MilitaryHumveeAuction's favorite charity, natch, is which donates formal dresses to young women who would otherwise not be able to afford to go to their proms.
So, if you have some Jessica McClintock number (I'm dating myself here, and not in the prom way) taking up space in your closet, well, the 80s are back! Donate it so another girl can enjoy a magical night in an over-decorated hotel banquet room. Or perhaps you've been often a bridesmaid, and have the packed closet to show for it? Send 'em along! Never went to a prom and are thus lacking prom accoutrements? They also take, you know, money. And donations of your time …
The Glass Slipper Project is Illinois-only, but Google "prom donation project YOUR STATE HERE" and you'll be sure to find a local group. Seattle has NYC has One in DC seems to be run by a group called which I thought was along the lines of the but they seem to actually be real. And they're doing good work, prom-dress-wise, so more power to 'em.
I know it's not exactly the food pantry, unless you think beauty is food for the soul. Which I do.
That is, you can't if you're me, because the store it's from, the UK High Street chain Topshop, is so completely sensory-overload, all the time, that even if you do dare wander in, you wander out again shortly, dazed, bleeding from your ears, and uncertain of basic information that you went in with, like your date of birth and what the hell you were looking for in the first place.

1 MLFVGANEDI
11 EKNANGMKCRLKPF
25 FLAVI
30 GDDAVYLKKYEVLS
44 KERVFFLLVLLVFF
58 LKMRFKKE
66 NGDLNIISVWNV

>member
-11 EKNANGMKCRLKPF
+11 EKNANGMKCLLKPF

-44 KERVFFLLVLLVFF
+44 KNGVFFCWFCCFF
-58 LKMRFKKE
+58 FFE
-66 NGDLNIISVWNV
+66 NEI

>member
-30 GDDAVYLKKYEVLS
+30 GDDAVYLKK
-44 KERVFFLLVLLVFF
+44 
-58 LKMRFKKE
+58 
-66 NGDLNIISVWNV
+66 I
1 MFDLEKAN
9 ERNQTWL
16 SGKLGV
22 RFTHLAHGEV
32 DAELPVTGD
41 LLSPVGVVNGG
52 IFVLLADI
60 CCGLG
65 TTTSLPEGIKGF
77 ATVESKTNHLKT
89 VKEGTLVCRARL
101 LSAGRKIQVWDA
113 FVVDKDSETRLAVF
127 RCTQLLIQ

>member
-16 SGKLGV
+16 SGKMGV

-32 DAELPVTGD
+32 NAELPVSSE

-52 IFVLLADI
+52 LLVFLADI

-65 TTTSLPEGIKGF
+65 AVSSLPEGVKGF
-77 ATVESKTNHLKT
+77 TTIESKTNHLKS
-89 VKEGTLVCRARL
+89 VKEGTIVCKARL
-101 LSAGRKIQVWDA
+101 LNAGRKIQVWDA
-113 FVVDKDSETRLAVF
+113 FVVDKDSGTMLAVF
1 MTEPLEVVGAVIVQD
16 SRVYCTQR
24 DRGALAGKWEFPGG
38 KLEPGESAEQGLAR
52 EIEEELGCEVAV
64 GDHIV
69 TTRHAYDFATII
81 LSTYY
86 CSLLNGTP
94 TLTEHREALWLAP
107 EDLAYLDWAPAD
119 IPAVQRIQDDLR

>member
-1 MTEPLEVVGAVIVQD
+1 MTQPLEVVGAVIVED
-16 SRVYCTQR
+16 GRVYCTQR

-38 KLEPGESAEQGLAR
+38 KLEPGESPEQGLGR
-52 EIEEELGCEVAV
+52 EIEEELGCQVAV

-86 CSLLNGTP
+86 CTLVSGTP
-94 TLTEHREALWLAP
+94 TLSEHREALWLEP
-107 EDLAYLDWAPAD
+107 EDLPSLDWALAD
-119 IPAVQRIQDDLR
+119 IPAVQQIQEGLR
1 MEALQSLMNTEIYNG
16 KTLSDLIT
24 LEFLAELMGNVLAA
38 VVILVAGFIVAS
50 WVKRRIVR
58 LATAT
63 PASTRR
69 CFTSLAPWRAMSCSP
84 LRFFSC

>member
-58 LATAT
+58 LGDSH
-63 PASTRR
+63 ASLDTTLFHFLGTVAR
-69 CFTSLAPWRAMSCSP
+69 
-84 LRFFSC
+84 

So you think, oh, okay, it's 2005, now they must have a web site! And of course they do, and it's a flashtastic eyefuck of A Clockwork Orange proportions, and it's all you can do to grab this screencapture and get out of there with your on-good-terms relationship to your retinas intact.
So. Click on the image, if you dare, to try to purchase this £35 dress. I didn't even get as far as checking their international shipping rates. If you get in and get out without turning into a drooling mess, please report back. You'll get a hero's welcome.
This is the kind of dress I wish could still be worn without the fear of being 'costumey'. It's a picture taken from an odd site that I can't quite puzzle out. Click on the picture if you'd like to take a stab at it.
The other thing that keeps me from wearing a dress like this is the realization that, if I did, I would walk around with my arms held out like that ALL THE TIME. Which would make it hard for me to work my iPod. So that can't happen.
It's hard to tell, but this dress does have a collar. I know that comes as a big surprise to you all.